A former MLB all-star and American League MVP is going to bat for Andy Bhatti, and his ongoing efforts to raise awareness about addiction and surviving childhood sexual abuse.
Jose Canseco is part of Bhatti’s charity team that is playing in the Aldergrove Days Slo-Pitch Tournament.
Bhatti’s team is called Straight Outta Hastings. “Our team is made up of 70 per cent of people in recovery, or from Hastings Street,” Bhatti said.
Proceeds from Saturday’s activities at Philip Jackman Park, next to Parkside Centennial Elementary, will go to Bhatti’s charity, Survivors Supporting Survivors (www.supportingsurvivors.ca).
“We will use this money to pay for therapy for sexual abuse survivors who can’t afford it, or are too scared to go to the police right away,” Bhatti explained.
Bhatti said Canseco will be putting on a baseball hitting display at 11:30 a.m. on June 11 and then will be playing a game as part of the Straight Outta Hastings team at noon.
Canseco will be signing autographs and having his picture taken after the game, for donations.
He will also be doing a home run derby at 6:30 p.m., Bhatti noted.
Canseco will compete against the top three hitters out of the home run derby.
The Aldergrove Days tournament as a whole runs Saturday and Sunday in Aldergrove and Bradner.
This tournament is very important to Bhatti.
When he was between the ages of seven and 10, and before he was sexually abused by a Big Brothers volunteer, Bhatti used to live across the street from the park.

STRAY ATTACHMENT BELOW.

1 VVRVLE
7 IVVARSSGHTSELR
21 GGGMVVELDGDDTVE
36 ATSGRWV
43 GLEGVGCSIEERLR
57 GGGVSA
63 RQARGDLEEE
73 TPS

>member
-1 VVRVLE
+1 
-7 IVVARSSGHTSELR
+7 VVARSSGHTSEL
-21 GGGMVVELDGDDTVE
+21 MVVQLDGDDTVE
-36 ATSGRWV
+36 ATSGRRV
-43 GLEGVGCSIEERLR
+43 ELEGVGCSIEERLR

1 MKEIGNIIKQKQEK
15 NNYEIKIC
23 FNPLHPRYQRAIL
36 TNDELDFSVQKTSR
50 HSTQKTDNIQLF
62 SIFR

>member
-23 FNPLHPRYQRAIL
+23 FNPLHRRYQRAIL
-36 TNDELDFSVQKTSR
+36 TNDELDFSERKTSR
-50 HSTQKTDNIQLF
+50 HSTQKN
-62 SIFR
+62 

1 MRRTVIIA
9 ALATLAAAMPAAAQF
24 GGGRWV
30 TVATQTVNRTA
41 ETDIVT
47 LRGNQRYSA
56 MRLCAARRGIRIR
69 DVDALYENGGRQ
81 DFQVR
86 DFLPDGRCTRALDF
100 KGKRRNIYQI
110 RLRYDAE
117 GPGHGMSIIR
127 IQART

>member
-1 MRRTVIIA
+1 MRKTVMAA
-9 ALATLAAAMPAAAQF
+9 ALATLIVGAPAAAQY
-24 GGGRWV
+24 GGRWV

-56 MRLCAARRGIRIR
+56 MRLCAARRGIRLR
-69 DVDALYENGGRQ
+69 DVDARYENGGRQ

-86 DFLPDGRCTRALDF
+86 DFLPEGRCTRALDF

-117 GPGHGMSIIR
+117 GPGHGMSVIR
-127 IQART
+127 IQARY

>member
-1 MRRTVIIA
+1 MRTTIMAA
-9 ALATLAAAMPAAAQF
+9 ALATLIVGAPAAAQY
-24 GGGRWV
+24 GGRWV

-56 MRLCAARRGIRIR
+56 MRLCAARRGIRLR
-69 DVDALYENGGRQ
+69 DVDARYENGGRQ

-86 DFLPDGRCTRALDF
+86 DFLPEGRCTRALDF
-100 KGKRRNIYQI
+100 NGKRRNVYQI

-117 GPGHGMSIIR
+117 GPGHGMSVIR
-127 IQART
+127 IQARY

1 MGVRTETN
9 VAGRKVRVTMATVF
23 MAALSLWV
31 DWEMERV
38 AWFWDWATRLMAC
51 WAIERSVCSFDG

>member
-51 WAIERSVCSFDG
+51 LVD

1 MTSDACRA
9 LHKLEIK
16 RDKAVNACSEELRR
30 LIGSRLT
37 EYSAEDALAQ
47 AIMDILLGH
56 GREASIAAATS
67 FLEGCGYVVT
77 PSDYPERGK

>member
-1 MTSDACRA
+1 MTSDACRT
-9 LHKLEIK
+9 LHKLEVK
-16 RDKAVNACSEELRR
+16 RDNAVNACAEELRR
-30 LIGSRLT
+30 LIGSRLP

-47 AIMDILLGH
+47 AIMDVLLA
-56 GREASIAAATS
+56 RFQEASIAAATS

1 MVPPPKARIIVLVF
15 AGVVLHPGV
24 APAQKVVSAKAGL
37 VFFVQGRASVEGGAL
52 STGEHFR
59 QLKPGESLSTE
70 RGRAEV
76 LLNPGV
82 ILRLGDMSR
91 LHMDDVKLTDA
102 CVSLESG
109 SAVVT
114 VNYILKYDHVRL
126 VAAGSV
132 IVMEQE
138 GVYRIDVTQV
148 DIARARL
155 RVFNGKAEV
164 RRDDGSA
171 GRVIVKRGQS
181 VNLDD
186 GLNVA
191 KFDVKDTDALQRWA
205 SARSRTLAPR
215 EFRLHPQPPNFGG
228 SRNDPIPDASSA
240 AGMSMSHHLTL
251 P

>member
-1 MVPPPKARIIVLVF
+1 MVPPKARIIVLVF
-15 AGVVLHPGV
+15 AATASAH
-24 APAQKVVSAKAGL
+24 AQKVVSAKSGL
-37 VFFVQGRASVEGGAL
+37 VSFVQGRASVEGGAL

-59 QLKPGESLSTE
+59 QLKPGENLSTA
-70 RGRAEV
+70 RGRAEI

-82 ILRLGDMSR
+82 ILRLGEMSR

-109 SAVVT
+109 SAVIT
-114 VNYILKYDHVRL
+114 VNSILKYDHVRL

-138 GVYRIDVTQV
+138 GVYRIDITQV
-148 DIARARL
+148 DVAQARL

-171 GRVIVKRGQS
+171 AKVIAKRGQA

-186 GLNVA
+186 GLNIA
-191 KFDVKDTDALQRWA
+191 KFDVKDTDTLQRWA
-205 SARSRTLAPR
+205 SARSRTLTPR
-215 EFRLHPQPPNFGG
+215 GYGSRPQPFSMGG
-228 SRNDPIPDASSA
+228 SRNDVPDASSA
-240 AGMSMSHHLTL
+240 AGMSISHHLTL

“I used to go across the street and be the bat boy for lots of these teams,” Bhatti said. “The teams would pay me $2 to $4 a game.”
To a younger Bhatti, that was a lot of money.
“I use to run in the bushes and collect the balls that were hit in the bushes or out of field,” he continued. “The baseball league would pay me 25 cents for each ball I returned. Everybody knew me as the local bat and ball boy.”
After Bhatti turned 11, his life turned upside down.
He said the abuse he suffered at the hands of the Big Brothers volunteer caused him to struggle in school.
As a coping mechanism, Bhatti turned to drugs, which led to a life of crime to feed his addiction.
After spending 15 years in and out of jail and on heroin, Bhatti finally got clean. He is now almost 10 years sober, and is a drug and alcohol interventionist (www.Andybhatti.com) as well as an advocate for victims of childhood sexual abuse.
“I believe doing this event in Aldergrove, my hometown, makes the most sense,” Bhatti said.
Need is there
Bhatti said he has received more than 100 phone calls and roughly 200 emails from families looking for help for their loved ones who are in the throes of addiction, or having mental health issues.
The families are either seeking private or free treatment options, drug and alcohol testing, “or help for their family members who are also survivors of childhood sexual abuse like myself,” Bhatti said.
Since his last event involving Canseco, Bhatti continues his tireless work to raise awareness about the dangers of opiates.
As well, Bhatti said survivors of sexual abuse need proper therapy, otherwise the likelihood of them getting sober isn’t good.
“I believe everybody deserves the right to therapy,” Bhatti said.